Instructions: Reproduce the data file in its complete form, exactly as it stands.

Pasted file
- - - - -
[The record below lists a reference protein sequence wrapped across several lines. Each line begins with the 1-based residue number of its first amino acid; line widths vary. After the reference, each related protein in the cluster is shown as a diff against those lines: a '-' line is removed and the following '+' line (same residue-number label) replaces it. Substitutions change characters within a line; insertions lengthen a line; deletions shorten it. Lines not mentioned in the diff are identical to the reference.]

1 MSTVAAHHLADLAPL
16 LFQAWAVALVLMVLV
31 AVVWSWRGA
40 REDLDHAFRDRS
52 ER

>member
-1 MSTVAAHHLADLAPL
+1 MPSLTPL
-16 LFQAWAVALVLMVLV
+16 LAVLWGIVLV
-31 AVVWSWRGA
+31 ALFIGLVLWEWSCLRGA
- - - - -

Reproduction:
[The record below lists a reference protein sequence wrapped across several lines. Each line begins with the 1-based residue number of its first amino acid; line widths vary. After the reference, each related protein in the cluster is shown as a diff against those lines: a '-' line is removed and the following '+' line (same residue-number label) replaces it. Substitutions change characters within a line; insertions lengthen a line; deletions shorten it. Lines not mentioned in the diff are identical to the reference.]

1 MSTVAAHHLADLAPL
16 LFQAWAVALVLMVLV
31 AVVWSWRGA
40 REDLDHAFRDRS
52 ER

>member
-1 MSTVAAHHLADLAPL
+1 MPSLTPL
-16 LFQAWAVALVLMVLV
+16 LAVLWGIVLV
-31 AVVWSWRGA
+31 ALFIGLVLWEWSCLRGA